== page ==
Heres the situation, I have a timer hooked up to the lemons, every 25 seconds, you gain a profit from how many lemons you have. Now, Im having a problem that Ive been trying to solve for like 3hours, so my last resort is facepunch; if you see in the picture there’s a green bar; how would I make the green bar scale downward(like when you take damage and your health bar goes done) but, the thing that is making it scale down would be the 25 second timer, from the lemons?
If you’re not using timer, there are several basic time calculations: Time Elapsed and Time Remaining.
I’d suggest turning your time elapsed into a float ( 0-1 modifier ) by taking time-elapsed / duration; which will cause the bar to fill from empty. To have it count backwards you simple use 1 - modifier;
Then, you multiply that by the max-width of the bar… IF you use the DProgressBar vgui element, just SetFraction to the 1 - modifier; value and it’ll handle the rest…
If I use SetNWInt:(“timerleft”, timer.TimeLeft(“lemontimer”)), would I have to set the NWInt in a think hook, since I would have to update the value every-time the timer changes? or would it update automatically?
Dose the timer.TimeLeft(), even work. I’ve been trying to just even print timer.TimeLeft(“lemontimer”) in console, serverside and or clientside, but it wont even give me a value, even tho there is a timer created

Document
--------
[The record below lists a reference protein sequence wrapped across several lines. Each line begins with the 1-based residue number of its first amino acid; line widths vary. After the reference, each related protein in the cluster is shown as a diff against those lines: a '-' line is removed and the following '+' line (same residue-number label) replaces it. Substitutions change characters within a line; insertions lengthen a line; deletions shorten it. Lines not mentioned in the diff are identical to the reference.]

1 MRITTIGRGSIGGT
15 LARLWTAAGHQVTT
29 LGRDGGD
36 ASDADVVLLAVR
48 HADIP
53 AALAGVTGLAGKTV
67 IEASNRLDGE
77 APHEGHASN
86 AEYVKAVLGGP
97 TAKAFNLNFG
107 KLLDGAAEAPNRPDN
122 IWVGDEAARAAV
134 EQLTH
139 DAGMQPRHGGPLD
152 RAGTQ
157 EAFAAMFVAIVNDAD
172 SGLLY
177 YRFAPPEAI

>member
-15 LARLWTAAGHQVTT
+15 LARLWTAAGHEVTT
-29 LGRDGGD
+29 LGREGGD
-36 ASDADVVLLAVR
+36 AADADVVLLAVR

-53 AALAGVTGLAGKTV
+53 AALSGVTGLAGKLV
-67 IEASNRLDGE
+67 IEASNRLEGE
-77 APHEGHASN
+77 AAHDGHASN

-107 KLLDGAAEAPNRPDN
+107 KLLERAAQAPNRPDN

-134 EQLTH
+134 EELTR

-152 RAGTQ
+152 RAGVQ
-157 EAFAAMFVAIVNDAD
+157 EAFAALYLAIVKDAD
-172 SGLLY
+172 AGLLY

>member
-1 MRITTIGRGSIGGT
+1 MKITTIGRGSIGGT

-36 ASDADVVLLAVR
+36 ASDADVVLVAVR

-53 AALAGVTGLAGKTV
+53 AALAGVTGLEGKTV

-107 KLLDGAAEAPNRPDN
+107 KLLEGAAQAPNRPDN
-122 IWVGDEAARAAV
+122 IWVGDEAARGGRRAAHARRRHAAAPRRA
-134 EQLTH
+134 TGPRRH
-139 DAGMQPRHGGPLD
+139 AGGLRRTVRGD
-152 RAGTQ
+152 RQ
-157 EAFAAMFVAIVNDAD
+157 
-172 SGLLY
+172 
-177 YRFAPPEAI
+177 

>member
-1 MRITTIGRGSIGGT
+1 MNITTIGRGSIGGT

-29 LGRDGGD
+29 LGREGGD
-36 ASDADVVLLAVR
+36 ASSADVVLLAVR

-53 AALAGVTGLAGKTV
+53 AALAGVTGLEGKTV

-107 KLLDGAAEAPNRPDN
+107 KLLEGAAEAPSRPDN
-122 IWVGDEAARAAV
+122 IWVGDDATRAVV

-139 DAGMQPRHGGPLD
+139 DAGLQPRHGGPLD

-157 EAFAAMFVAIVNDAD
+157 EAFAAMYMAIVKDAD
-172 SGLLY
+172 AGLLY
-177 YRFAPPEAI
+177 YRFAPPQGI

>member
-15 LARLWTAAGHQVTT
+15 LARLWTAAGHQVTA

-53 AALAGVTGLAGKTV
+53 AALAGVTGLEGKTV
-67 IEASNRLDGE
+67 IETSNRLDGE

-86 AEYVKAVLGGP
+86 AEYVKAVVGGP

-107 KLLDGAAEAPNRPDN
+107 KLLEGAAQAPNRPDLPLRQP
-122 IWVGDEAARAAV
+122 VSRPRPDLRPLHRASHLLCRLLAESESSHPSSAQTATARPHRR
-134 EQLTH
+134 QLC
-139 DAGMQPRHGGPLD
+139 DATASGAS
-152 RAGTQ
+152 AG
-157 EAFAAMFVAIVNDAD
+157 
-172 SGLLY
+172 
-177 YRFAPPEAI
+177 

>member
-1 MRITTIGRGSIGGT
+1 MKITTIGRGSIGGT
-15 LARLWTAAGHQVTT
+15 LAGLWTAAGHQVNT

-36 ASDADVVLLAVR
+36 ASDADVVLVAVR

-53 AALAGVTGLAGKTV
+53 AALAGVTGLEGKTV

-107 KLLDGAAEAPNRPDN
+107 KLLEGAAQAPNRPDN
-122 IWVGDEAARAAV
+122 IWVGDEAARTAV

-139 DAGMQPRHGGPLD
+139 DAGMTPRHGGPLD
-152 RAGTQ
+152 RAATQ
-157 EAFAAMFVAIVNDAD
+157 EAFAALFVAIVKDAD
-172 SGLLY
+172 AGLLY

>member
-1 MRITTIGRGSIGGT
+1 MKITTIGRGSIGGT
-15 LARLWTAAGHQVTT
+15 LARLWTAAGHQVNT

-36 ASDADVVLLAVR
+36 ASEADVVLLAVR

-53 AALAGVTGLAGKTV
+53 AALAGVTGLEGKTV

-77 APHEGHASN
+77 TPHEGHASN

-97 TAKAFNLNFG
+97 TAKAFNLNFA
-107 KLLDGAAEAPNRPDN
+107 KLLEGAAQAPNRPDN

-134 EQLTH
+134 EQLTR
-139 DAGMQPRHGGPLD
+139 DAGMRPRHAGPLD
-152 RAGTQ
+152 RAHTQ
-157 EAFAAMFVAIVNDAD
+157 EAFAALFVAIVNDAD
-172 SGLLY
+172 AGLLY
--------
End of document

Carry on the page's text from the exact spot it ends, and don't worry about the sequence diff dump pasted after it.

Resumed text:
I think that for the networking side of things you should just network 2 values: ‘start of countdown’ and ‘length of countdown’, and then do the countdown on the client, if you’re not already. It could reduce some of the networking overhead and would probably be better than continuously sending the timer.TimeLeft value which will be continuously changing.
Running timers for UI elements server-side then networking the timer seems like a very overkill way of going about something seemingly this simple.
If the server needs to track this 25 second period to pay you, keep running a repeating timer on the server that does so. But make sure that the first time the timer is initialised the client is told this and then start a repeating timer on the client for the UI elements that need it.
Though if there is a bit of latency the timers may not synchronise fully, you can handle that however if you know the real world time that the server-side timer starts and the real world time the client wants to start their timer. Just make sure these values are actually using the same time zone.
Yeah trying to sync up values like this with NWInt is just asking for needless traffic in a scenario where you’re only really interested in if the timer has started or not.
It should also be quite simple to implement a method to stop both timers if the client decides they don’t want to play the thing any more too. Just tell the server with a simple message “hey stop that” and kill the timers.